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About Arkansas, State and Local Government
Syllabus and schedule
For You and About You
Pre-test (Don’t Panic!)
Syllabus/Contract/Grade release form
Text/Reading for next class
What’s Interesting in State and Local Government?
Did you get my e-mail? http://www.governing.com/topics/politics/gov-2016-legislative-issues-to-watch.html#.VpCdiMBkN-g.mailto
Health Care – esp. Exchanges and Medicaid Expansion
God, Gays, Guns and the Supremes
Energy costs – Is $1.60/gal gas normal? Is it good?
(Just last year this question was about $3/gal gas!)
Money and Employment: Are we recovering?
Education - again… plus higher education
The Red Tide – single party control in many states
How will the new “new” Speaker treat the states and locals? My guess: Not so good.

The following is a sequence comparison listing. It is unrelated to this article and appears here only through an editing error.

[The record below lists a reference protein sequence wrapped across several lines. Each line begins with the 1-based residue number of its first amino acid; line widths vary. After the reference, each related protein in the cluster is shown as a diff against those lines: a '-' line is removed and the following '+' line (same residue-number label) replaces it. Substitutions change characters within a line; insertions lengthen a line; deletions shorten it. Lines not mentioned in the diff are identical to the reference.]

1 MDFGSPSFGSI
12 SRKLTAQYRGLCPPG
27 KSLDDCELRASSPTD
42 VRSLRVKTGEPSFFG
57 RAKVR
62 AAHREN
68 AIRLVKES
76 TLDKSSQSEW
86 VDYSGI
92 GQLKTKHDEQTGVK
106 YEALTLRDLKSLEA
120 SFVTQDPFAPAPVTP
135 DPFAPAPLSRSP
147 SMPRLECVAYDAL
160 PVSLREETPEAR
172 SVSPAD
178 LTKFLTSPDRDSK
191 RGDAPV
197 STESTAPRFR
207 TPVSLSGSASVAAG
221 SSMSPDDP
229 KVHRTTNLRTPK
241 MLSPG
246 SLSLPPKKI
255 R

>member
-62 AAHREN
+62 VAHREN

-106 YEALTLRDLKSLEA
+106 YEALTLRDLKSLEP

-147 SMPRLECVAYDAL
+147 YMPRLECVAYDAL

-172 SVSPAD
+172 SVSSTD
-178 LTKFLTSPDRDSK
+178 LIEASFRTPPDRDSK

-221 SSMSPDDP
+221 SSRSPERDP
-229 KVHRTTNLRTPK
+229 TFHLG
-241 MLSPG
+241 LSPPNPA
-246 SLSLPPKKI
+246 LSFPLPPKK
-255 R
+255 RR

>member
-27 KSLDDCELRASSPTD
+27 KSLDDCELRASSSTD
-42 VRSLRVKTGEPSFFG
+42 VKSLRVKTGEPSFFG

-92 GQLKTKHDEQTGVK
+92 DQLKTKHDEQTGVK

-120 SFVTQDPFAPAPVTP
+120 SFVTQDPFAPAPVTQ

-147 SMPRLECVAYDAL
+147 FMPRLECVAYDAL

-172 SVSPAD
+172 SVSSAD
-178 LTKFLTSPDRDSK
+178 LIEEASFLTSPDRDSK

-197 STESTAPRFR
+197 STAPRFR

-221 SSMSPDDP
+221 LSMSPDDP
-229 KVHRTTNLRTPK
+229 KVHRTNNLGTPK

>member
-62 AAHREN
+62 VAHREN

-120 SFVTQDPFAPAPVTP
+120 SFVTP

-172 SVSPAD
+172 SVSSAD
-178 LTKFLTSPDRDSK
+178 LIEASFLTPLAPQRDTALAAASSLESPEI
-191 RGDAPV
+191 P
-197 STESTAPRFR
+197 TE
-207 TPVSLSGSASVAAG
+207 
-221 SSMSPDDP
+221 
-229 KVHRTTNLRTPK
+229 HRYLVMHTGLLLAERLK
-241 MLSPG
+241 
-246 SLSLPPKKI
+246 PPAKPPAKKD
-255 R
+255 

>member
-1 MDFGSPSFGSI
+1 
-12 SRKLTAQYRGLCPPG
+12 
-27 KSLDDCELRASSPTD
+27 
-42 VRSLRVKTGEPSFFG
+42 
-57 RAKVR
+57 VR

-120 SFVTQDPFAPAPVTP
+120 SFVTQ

What’s Interesting in Arkansas State and White County/Searcy Local Government?
It is session time! Didn’t we just have one?
We now annual sessions.
This one is theoretically just a fiscal session. We’ll see about that!
Medicaid expansion; late start – April; Can the Republicans ‘govern’?
Did you know that former Governor Beebe and retiring State Supreme Court Justice Hanna are both from the political powerhouse of Searcy?
The new-ish Mayor, David Morris, was once the County Judge! He and the Council are working on the budget for next year.
Mike Lincoln is still the County Judge.
Natural Gas Drilling may have long-term implications. Surprise!
Why Should I Care?
What Have State and Local Governments Done for Me Lately?
(and the Reader’s Digest Condensed Version of Federalism)
Why Should I Care?
Do you have a:
Sink and a Toilet
Stomach and Lungs?
Do you like to:
Get the correct change back at McDonald’s
Drive to Little Rock
Hunt or Fish
Breath relatively clean air, drink clean water
Be a part of the educated citizenry necessary for a democratic system of governance?
Then You Should Care About Your Government
And be willing to pay for it…
What Do Municipalities Do?
Construction and Building codes
Planning and Zoning
Parks and Recreation
What Do Counties Do?
What Does Your State Government Actually Do?
Family Assistance (55% federal funds)
Transportation (30% fed)
95% of all employees are state and local; 90% of all prisoners